The Court of Appeal considered if a notice under section 21 of the Housing Act 1988 (section 21 notice), seeking possession of a property let under an assured shorthold tenancy was valid if, at the time it was served, a security deposit paid in respect of the tenancy was not protected in accordance with the statutory scheme provided under the Housing Act 2004.
The Court of Appeal held that, because the deposit was received by the landlord before the tenancy deposit scheme came into force, the landlord was not subject to any of the penalties the legislation specifies for failing to register the deposit or for not giving the tenant the information it is due.
While the landlord was not directly obliged to register this deposit, because of when it had been received, the landlord could only serve a section 21 notice if the tenancy deposit was protected at the time of service or the deposit had been returned to the tenant. The landlord had served its section 21 notice without protecting the deposit under one of the authorised schemes, or returning the deposit to the tenant, so the notice was invalid.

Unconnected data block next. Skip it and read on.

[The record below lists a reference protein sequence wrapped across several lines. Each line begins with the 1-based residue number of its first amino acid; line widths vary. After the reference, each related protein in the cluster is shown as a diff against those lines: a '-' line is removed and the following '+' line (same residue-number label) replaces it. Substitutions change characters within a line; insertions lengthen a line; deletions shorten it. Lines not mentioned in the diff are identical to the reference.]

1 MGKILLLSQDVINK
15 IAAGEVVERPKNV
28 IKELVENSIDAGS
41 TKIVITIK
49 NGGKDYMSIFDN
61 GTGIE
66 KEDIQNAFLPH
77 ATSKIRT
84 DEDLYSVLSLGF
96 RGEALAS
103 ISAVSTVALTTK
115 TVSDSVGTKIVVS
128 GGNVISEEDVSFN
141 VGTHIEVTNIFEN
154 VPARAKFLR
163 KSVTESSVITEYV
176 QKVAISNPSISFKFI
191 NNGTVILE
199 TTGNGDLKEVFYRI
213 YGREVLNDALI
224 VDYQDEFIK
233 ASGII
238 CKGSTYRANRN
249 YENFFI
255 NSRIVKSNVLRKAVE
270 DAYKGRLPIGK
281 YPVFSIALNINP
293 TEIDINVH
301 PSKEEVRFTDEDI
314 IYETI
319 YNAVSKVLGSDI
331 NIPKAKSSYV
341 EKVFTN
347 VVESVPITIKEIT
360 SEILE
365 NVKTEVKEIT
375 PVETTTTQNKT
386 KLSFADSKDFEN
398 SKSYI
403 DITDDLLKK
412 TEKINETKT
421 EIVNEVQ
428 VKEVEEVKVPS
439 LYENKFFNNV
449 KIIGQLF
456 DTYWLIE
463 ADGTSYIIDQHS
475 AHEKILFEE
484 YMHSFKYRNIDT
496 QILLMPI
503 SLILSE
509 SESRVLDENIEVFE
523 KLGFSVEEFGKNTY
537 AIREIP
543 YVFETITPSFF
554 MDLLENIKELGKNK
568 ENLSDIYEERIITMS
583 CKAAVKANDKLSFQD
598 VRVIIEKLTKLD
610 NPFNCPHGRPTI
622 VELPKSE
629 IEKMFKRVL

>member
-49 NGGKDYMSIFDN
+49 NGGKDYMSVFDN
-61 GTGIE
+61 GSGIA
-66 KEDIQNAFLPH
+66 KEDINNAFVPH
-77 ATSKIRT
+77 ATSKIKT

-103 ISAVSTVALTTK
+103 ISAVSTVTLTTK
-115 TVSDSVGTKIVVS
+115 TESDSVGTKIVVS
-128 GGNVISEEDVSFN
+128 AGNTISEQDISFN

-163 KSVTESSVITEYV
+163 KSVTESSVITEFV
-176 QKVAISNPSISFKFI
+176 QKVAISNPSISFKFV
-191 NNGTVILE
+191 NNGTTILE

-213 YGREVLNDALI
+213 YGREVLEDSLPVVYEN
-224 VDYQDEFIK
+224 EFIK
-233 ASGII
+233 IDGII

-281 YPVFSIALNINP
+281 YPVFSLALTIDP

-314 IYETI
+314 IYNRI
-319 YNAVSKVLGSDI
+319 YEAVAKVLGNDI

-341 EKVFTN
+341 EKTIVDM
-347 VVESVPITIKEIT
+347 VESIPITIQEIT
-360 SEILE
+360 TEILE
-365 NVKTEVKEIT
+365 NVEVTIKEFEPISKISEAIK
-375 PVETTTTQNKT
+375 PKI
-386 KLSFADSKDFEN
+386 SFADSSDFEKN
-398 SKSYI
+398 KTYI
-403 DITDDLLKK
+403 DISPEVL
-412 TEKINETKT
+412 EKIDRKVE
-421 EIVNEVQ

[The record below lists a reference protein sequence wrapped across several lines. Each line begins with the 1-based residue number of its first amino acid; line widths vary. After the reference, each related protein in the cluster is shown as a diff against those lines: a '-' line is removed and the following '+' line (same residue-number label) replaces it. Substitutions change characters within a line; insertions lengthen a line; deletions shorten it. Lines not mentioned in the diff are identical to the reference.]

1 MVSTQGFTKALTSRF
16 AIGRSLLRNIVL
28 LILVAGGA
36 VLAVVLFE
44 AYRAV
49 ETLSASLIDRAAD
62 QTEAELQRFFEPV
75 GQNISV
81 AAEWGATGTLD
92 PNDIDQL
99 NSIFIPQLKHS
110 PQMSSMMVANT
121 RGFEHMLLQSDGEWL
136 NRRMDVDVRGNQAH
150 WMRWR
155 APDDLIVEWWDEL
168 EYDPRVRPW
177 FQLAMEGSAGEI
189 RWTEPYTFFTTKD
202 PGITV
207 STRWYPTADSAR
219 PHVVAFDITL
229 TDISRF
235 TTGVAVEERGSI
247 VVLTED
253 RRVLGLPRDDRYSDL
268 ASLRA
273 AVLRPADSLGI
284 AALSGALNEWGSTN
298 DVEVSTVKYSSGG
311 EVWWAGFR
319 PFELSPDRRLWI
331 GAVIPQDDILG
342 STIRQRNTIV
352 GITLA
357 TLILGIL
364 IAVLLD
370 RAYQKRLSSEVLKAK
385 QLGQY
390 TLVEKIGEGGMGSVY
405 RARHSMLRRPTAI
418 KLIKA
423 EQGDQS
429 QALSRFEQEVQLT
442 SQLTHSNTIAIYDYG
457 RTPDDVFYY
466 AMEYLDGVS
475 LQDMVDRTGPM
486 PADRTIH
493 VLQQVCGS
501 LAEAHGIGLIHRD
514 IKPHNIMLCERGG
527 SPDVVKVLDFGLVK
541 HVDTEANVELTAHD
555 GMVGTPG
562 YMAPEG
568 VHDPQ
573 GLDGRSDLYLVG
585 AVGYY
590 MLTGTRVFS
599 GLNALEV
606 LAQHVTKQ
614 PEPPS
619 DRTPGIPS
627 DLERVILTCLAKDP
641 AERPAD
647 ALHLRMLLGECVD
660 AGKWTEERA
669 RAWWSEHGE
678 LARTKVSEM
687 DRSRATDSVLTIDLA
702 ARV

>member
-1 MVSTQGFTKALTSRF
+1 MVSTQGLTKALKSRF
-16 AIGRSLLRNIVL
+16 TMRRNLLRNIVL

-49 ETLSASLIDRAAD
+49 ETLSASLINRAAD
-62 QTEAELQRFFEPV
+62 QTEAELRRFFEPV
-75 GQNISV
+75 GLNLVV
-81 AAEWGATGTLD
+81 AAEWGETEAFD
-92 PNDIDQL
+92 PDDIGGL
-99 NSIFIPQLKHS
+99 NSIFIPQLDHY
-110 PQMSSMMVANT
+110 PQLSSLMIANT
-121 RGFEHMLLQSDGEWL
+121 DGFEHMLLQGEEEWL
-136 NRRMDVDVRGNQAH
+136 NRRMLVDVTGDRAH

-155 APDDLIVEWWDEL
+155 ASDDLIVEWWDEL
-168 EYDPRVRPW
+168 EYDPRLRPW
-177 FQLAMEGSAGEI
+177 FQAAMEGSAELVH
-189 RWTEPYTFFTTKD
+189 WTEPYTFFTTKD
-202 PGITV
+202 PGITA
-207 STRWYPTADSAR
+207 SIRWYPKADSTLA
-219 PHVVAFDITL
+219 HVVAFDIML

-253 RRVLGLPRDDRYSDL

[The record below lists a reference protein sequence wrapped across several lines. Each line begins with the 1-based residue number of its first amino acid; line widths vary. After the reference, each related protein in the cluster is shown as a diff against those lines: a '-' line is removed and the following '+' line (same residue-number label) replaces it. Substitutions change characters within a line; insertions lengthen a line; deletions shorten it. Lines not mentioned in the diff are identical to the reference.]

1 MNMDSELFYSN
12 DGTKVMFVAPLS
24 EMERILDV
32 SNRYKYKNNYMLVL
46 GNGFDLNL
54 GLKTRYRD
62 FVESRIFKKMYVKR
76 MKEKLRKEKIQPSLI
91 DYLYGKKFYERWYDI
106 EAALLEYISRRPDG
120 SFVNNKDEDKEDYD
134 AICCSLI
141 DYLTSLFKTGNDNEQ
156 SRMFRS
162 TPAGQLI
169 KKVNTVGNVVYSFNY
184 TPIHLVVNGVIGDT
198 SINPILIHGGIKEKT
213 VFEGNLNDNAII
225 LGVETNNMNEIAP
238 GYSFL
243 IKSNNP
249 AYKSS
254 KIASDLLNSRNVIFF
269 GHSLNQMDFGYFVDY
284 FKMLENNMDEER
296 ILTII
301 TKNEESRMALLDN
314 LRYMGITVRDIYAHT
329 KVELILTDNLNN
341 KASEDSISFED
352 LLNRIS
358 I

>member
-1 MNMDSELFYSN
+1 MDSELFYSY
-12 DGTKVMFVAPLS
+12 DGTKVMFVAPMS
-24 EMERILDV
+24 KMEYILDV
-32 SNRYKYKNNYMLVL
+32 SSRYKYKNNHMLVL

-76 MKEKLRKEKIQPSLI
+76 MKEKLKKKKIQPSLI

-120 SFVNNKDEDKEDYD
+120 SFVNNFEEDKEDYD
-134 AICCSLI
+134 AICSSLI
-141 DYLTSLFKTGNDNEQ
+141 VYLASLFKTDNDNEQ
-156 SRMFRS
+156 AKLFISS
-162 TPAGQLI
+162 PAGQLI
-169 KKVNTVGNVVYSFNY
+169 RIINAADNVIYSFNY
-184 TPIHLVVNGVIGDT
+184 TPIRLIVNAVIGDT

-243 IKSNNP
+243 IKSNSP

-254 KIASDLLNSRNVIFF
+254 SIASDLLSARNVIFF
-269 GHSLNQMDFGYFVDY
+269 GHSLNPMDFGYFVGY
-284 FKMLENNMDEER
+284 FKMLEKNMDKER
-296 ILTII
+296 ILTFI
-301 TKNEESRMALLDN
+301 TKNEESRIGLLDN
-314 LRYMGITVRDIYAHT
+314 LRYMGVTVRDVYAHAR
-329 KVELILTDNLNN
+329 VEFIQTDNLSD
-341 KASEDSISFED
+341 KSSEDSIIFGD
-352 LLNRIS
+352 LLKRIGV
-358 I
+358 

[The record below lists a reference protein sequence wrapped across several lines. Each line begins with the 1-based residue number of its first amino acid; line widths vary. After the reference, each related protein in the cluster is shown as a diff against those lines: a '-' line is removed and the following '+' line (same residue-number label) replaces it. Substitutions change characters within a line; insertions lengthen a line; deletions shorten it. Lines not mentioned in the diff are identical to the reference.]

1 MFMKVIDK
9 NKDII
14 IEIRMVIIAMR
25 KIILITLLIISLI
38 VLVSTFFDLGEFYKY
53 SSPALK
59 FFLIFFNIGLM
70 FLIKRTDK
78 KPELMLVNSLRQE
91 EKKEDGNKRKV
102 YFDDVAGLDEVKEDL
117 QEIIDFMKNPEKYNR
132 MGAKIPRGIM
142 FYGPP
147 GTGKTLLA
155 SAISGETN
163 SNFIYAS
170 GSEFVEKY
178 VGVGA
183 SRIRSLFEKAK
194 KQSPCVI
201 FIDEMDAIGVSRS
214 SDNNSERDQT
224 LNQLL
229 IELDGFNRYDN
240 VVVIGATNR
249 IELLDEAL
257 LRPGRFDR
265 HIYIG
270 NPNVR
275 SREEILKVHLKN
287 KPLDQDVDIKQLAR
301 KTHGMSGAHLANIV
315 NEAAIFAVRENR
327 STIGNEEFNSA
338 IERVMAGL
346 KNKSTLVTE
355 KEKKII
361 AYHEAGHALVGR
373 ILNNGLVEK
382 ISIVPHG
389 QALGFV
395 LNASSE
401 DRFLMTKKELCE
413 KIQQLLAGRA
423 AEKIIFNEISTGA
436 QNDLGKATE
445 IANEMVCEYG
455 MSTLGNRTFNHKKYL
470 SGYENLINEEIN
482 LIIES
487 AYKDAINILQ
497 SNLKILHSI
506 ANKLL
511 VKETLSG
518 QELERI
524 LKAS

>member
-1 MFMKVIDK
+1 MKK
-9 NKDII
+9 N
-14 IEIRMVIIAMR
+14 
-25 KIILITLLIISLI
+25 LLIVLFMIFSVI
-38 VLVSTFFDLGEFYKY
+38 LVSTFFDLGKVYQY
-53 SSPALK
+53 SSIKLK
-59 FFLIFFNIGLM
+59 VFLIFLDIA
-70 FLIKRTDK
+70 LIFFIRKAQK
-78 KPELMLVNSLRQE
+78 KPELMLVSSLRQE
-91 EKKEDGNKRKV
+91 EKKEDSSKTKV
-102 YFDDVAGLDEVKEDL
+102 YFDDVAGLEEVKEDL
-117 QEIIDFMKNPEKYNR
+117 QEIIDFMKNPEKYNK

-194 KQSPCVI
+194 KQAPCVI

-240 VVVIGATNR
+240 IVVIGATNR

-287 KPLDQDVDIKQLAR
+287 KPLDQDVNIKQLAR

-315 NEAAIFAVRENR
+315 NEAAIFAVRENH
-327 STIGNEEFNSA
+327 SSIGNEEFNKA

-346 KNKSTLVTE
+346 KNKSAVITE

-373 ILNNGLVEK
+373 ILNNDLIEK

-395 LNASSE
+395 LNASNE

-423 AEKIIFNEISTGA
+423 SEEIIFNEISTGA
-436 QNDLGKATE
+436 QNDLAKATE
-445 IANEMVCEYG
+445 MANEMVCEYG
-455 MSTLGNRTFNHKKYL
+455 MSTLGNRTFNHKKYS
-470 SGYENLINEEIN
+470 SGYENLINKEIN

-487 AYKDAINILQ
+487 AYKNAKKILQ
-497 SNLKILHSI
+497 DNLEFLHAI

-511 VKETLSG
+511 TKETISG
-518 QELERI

However, the landlord would not be liable for the financial penalties imposed by section 214 of the Housing Act 1988.
(Charalambous and another v Maureen Rosairie Ng and another  EWCA Civ 1604 (16 December 2014).)